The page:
Hey there, time traveller!
This article was published 13/4/2014 (1166 days ago), so information in it may no longer be current.
The Sun wrote about two separate, but fairly important developments last week that are among the city’s future plans — the North Gateway development and the so-called “South Brandon Village.”
The North Gateway Secondary Plan has laid out the framework for 160 acres between First and 18th streets, immediately south of the Trans-Canada Highway.
As we reported, the plan is a massive undertaking that includes a range of housing (multiple family, single-detached and semi-detached dwellings); green space; road networks and a school. It also calls for mixed use areas to integrate commercial areas, retail and office space.
The whole project is expected to take two or three decades to complete. Yet there remain many aspects to work out in the immediate term, such as how the infrastructure network will service the site, according to the city’s acting principal planner, Ryan Nickel.
This includes wastewater, drainage, sanitary pumping facilities and storm water management facilities, which are all needed for future development.
And then there are 50 acres on the outskirts of Brandon that have the potential to rival Brandon’s Corral Centre, as a large retail magnet for the south end. The site is located south of Patricia Avenue and west of Highway 10.
The real estate company Colliers International is currently advertising the area as the “South Brandon Village” on its website — essentially a proposed commercial development that could accommodate “two major anchors,” a number of mid-box retailers, as well as sites for restaurants, pubs and financial institutions together with a proposed hotel and convention centre.
The real estate company is working with local developer VBJ Developments. The wider plan encompasses a total of 170 acres, which includes residential areas and green space. Upon completion, the projected population for the development is 2,700.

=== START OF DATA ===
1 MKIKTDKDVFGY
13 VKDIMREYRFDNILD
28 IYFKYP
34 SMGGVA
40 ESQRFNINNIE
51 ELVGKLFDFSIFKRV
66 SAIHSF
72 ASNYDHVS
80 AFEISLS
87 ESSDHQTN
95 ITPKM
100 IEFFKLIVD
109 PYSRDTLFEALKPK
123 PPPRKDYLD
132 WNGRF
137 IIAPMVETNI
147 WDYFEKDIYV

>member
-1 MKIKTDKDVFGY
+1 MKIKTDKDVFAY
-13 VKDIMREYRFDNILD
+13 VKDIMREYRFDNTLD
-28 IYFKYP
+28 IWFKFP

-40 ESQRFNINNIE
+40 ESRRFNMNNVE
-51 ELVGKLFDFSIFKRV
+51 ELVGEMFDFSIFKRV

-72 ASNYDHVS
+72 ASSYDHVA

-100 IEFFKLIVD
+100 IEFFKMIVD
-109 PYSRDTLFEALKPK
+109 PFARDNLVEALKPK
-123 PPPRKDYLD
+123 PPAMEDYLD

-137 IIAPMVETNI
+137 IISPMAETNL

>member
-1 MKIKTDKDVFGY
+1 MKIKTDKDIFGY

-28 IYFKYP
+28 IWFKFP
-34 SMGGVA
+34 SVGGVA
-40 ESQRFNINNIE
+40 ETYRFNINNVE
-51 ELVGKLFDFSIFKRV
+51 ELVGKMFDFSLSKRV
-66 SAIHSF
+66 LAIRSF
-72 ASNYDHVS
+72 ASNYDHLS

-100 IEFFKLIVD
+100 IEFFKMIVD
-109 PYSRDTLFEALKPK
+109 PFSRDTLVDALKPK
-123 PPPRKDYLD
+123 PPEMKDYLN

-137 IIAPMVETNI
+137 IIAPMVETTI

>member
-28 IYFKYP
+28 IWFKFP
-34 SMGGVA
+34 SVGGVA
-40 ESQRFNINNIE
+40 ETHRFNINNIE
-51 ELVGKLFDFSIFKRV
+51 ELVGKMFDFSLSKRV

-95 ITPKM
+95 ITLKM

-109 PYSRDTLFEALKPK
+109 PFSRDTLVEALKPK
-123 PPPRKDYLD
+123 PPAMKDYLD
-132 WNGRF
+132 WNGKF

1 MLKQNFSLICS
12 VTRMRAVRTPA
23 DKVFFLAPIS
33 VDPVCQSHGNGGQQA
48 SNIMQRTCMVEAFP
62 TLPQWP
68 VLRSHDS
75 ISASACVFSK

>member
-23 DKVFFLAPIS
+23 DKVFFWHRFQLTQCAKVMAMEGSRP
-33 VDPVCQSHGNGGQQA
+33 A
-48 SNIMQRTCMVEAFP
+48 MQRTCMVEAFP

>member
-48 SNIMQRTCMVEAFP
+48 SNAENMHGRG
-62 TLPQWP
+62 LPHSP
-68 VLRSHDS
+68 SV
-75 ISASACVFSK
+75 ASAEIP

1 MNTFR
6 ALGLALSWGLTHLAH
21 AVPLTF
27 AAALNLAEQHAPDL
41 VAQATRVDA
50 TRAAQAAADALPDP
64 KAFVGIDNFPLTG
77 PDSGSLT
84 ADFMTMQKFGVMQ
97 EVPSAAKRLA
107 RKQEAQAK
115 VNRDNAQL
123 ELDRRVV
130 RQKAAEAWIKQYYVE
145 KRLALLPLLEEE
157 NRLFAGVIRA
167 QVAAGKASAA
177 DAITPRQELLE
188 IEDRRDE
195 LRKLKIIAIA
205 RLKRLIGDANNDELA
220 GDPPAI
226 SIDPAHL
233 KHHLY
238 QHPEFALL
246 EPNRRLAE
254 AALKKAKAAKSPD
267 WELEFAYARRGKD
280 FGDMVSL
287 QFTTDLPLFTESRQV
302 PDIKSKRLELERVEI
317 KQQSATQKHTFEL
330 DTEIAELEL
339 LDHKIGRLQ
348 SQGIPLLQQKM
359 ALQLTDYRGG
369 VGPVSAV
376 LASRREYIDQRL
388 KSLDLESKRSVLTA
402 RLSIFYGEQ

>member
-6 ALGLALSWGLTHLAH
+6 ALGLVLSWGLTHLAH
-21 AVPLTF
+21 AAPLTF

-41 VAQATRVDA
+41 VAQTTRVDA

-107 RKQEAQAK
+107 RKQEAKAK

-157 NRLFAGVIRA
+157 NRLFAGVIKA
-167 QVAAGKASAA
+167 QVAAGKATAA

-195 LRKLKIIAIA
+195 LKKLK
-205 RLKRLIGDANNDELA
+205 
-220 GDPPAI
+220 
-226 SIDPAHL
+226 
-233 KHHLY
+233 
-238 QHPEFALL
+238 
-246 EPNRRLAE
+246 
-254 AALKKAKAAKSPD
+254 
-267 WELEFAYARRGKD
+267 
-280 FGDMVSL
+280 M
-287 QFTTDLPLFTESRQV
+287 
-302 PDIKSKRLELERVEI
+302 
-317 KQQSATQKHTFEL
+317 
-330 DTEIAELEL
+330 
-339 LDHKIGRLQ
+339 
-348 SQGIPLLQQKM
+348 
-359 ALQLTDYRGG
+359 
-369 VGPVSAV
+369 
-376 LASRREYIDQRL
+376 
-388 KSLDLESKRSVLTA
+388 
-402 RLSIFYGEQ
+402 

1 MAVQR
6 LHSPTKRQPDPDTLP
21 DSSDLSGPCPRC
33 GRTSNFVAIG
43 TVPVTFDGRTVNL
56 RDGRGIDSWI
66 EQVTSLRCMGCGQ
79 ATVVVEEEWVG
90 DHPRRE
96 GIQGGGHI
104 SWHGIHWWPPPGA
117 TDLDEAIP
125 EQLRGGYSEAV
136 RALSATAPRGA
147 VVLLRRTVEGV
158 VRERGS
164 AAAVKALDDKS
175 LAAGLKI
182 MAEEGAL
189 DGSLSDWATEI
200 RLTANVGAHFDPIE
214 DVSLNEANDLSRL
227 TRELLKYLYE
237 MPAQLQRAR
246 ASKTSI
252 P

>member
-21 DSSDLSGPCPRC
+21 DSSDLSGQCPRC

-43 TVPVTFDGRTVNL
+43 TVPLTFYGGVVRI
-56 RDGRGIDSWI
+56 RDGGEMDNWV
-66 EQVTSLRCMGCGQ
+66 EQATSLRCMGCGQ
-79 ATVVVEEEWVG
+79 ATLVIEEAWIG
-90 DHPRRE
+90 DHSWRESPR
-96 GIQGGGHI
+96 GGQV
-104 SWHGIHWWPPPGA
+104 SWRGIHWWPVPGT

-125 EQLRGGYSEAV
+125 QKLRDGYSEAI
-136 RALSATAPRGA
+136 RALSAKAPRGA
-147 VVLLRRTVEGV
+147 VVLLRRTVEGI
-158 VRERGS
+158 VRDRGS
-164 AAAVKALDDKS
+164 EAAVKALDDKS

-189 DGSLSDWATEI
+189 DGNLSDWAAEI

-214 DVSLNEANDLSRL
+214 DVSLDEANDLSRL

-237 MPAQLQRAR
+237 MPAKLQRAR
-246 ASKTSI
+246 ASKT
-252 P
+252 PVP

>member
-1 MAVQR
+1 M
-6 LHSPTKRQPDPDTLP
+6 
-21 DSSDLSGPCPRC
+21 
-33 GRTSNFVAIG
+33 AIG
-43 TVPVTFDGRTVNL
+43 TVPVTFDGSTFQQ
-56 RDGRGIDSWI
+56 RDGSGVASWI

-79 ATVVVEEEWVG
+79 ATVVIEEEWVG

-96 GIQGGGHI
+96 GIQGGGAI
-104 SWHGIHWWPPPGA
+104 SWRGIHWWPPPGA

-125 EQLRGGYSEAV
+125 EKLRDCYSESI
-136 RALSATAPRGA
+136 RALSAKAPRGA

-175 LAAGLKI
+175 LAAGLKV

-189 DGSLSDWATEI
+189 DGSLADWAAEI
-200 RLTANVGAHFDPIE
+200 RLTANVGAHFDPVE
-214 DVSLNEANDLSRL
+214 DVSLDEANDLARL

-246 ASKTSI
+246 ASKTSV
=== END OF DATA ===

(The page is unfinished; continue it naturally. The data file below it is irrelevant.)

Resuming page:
It’s a massive potential development that would not only provide added service for the city, but likely draw in new revenue from neighbouring communities to the south, including shoppers and diners from the United States.
However, it seems the city and the real estate folks don’t see eye to eye on potential timelines. While the plan is expected to play out over several years, John Prall, vice-president at Colliers International says construction for the first phase could happen as early as 2016.
“A lot of it will depend on the approvals … that are necessary to get the city on board and all the services to the site that are necessary,” Prall said.
But the city isn’t on board for streamlining the process. In fact, from our vantage point it seems like the city is actually trying to stall the process. Nickel told the Sun on Friday that for the south development to move forward, the city’s development plan would need to be amended, a secondary plan needed, and an agreement would need to be made on either annexation or service sharing with the RM of Cornwallis.
Nickel said it could take years to get through this process — and then added that the city’s priorities include properties already within city limits, such as the North Gateway and southwest developments.
“Then once we have kind of a handle on how those are actually going to get growing, I think then we’ll be in a better position to maybe look at some of these other opportunities,” Nickel said.
That could be a decade or two from now.
Ironically, the south end of the city has already seen a significant amount of new housing growth and the Brandon School Division has identified the region as ripe for a new school.
RM of Cornwallis Reeve Reg Atkinson has already gone on record stating that his municipality will not stand in the way of such a large and lucrative development. And VBJ Developments and Colliers International think that Brandon’s south end will be where large commercial retailers will want to locate, due to the site’s close proximity to existing retail centres.
While we are certainly in favour of developing the North Hill region, doesn’t it seem rather odd that the city wouldn’t jump at the chance to grow the south end when opportunity knocks?